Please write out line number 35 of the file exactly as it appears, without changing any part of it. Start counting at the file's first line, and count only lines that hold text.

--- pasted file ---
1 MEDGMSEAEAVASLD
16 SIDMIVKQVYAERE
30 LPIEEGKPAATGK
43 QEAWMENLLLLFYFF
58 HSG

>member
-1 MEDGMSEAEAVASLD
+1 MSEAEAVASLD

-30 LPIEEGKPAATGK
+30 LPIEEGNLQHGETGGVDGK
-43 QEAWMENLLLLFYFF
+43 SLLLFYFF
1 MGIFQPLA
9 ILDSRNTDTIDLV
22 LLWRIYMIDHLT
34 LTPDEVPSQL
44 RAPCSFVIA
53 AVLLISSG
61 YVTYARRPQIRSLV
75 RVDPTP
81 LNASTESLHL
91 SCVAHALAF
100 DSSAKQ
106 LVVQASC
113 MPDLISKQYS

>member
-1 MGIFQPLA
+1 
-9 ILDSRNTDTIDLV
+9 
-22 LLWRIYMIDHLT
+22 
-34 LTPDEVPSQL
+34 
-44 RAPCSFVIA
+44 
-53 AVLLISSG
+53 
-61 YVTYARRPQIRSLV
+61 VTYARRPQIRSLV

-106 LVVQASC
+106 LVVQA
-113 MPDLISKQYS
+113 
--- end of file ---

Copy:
-44 RAPCSFVIA